Over the course of the last two years, you have had the chance to get to know the three of us behind Regular Guy Brewing. Between our posts and tweets, avid visitors have probably been able to glean quite a bit of insight into who Justin, Brian and I are as brewers and individuals.
Well now we have a new member of the team that I would like to introduce.
Some call him…TIM.
Or, if you prefer to go by full names: Thermal Interchange Manifold
TIM is the latest and greatest enhancement to our HERMS system, and should…if my theories prove correct…provide us with an even more effective mash than we have had in the past. While our mashes haven’t been too shabby up to this point, typically clocking in at around 84% efficiency, there is always room for improvement.
And while we are still in the homebrewing leg of our saga, I see no reason not to do some tinkering here and there. Not like anyone ever needed to give me an excuse anyways.
If you want to know more about the thought process behind the construction of TIM, I suggest you catch up with my post from last Friday. I think you will find it to be a mind-numbingly boring…but ultimately pseudo-informative read.
At any rate, here is the general breakdown of our construction. This manifold was constructed out of 1/2″ cpvc tubing. I know…I know. It’s not stainless. Nor is it copper. How gauche.
While we over here at Regular Guy Brewing may be many things…material snobs we most certainly are not.
While it may not be sexy…cpvc does a pretty good job at this kind of thing. It is designed to withstand temperatures far beyond standard mash and sparge temps, is food safe, and is pretty easy to work with. Beyond that, plastic is a super crappy temperature conductor so we won’t lose nearly as much heat using cpvc as we would with metal. Plus…it’s dirt frickin’ cheap.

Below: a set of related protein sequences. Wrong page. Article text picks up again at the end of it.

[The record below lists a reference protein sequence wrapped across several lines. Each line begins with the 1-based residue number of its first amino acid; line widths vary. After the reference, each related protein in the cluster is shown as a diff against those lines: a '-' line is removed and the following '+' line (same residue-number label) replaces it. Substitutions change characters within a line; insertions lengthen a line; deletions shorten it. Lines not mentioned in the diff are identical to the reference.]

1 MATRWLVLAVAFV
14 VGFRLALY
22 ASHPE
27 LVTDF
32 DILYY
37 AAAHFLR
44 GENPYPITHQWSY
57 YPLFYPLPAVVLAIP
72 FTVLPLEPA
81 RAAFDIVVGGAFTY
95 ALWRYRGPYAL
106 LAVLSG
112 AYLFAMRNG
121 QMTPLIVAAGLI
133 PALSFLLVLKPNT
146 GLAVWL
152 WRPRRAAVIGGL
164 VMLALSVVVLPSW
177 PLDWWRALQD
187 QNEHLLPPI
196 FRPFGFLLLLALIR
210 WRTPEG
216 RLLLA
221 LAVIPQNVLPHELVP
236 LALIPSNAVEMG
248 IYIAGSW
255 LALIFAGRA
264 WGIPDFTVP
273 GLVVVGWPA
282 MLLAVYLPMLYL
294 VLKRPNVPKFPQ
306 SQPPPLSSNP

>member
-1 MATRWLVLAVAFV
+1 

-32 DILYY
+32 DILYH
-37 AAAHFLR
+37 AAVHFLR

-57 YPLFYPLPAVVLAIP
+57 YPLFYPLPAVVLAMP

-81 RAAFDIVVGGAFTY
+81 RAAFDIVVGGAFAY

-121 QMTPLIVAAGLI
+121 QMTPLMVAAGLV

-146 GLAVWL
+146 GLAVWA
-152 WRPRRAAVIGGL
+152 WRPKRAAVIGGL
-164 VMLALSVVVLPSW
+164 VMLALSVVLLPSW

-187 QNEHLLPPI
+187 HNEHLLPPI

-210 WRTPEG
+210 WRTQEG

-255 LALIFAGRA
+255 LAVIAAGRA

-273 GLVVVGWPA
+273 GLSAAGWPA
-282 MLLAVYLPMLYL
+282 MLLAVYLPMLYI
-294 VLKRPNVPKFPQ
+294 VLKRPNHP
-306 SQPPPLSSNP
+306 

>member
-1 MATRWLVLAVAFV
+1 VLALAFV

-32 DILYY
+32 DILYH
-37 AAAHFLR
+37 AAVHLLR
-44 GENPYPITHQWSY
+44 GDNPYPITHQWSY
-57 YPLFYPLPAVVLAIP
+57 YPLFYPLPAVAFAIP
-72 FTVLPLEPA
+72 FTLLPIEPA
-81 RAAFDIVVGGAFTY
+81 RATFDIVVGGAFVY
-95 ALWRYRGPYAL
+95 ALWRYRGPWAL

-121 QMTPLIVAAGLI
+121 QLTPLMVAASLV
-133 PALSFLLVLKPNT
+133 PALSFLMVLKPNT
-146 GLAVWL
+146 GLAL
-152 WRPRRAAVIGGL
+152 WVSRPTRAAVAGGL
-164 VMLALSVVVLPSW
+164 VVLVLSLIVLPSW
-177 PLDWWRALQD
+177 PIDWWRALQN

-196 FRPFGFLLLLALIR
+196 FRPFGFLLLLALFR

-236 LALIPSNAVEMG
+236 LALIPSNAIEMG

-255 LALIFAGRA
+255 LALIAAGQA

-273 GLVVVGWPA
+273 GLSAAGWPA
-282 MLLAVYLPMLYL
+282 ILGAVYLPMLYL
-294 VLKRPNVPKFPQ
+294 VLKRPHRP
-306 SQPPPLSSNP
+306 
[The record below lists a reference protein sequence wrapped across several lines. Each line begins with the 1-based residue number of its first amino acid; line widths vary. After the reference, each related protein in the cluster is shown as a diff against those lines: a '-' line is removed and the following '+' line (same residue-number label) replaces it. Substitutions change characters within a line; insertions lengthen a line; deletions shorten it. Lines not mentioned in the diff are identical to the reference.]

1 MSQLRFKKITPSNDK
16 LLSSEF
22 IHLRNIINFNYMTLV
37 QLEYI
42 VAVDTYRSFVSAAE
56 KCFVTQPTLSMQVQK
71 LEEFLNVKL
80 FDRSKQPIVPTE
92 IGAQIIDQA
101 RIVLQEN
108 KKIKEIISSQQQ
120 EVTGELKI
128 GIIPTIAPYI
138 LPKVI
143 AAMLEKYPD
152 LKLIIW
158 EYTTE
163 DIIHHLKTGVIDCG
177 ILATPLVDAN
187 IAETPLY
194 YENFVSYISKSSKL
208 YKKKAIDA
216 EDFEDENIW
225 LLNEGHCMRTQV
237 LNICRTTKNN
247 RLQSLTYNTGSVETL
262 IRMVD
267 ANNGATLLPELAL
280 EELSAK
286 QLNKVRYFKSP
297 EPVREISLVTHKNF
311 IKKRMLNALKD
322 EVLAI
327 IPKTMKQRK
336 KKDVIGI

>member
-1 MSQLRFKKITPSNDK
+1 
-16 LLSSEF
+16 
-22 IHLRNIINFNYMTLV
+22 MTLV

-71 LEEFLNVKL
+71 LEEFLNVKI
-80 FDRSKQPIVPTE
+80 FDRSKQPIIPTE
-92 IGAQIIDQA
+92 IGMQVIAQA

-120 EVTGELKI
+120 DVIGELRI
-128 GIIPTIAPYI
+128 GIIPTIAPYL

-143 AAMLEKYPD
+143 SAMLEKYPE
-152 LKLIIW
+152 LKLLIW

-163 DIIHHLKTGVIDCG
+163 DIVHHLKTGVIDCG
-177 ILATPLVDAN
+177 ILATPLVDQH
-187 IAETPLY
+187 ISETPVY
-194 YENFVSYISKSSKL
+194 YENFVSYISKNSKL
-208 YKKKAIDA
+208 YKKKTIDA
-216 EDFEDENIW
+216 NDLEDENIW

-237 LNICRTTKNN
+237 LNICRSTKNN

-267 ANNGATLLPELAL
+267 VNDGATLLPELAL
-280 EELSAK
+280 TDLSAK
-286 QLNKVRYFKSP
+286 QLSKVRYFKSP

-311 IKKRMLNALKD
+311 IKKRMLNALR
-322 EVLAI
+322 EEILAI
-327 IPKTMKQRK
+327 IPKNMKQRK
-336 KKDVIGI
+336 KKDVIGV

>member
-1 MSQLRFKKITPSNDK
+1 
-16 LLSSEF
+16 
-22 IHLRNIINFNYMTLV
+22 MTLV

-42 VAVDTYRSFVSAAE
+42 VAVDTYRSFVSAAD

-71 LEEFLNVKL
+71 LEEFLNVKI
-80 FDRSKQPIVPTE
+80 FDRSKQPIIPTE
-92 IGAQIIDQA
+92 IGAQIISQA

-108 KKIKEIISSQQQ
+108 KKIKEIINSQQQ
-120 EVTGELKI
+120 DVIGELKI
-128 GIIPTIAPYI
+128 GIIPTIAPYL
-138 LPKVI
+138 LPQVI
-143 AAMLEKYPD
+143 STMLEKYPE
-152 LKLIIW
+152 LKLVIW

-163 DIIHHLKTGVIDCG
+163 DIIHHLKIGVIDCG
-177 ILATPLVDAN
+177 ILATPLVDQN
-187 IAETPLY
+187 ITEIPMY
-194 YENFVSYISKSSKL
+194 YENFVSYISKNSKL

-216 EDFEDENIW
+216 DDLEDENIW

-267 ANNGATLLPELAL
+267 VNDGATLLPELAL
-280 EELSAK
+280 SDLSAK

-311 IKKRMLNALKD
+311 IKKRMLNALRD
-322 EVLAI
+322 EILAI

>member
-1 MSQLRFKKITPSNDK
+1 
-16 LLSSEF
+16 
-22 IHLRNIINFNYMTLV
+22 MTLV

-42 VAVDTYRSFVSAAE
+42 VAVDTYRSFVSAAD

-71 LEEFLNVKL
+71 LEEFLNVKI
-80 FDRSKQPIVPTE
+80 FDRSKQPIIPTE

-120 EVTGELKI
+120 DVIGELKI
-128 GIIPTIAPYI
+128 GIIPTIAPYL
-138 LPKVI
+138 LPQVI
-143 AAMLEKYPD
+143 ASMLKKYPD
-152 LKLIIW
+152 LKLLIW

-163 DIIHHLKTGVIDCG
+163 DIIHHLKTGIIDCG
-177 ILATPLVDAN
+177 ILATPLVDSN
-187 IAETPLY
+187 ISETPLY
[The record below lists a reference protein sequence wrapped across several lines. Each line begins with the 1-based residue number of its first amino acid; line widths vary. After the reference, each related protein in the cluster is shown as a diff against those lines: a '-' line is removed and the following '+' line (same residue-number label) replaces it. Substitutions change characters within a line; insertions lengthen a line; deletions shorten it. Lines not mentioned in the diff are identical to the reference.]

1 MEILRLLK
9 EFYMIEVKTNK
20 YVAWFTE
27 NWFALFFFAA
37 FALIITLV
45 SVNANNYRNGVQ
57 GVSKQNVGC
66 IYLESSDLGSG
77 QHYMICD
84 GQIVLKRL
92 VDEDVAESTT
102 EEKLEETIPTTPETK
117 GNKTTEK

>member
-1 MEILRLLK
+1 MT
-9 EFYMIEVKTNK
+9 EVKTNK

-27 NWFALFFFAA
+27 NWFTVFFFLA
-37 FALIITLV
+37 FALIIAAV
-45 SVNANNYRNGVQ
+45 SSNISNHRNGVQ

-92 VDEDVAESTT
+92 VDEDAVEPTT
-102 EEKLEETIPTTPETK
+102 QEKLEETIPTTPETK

That said, If TIM does a good job, we may upgrade to insulated copper when we build TIM 2…but for now cpvc will suffice quite nicely.
Here’s the exploded view of the parts:
And here is a zoomed in shot of the temperature probe assembly
Our temperature probe goes inside the manifold and will send instant readings to our control module. To prevent hot wort from leaking out of the probe port, we ran the wire through a 1/4″ NPT fitting with a 1/4″ barb and then shrink wrapped it all together so it is a nice tight fit. That 1/4″ fitting connects to a 1/4″ to 1/2″ bushing, which then attaches to the cpvc t via an adapter. The temperature controller (sorry no pic to show you) will then control whether wort flows via a simple recirculation through the TIM or whether it first passes through a heat exchanger in the hot liquor tank.
Once the wort passes through the top portion or the TIM it will be sprinkled down on the grain bed through this octagonal ring which Brian constructed:
And since I know how much people love exploded views, here it is again…just prior to assembly:
And here’s another shot from the top…just for good measure:
At this point nothing has been glued. We may change that, but for easier cleaning I chose to construct TIM in a way that would break down easily. Sweat fittings have worked just fine with our previous cpvc projects, and I am keeping my fingers crossed that such is the case with this project. We will just have to keep our typical Friday night wrestling matches a bit farther away from the mash tun than usual.
Glue can always be applied before our next brew if the sweat fittings fail to hold. Otherwise…there’s always duct tape.
We will be putting TIM to work tonight with the brewing of another batch of our Hot Blonde. We are going to be taking some of the feedback we received from the judges at the St. Louis Micro Fest last month, along with our recent beer outings, to heart and see if we can make an already good beer even better with a few process and recipe tweaks.
Should be a good time!
We’ll be sure to let you know how it turns out next time!
Til then…keep up the good work!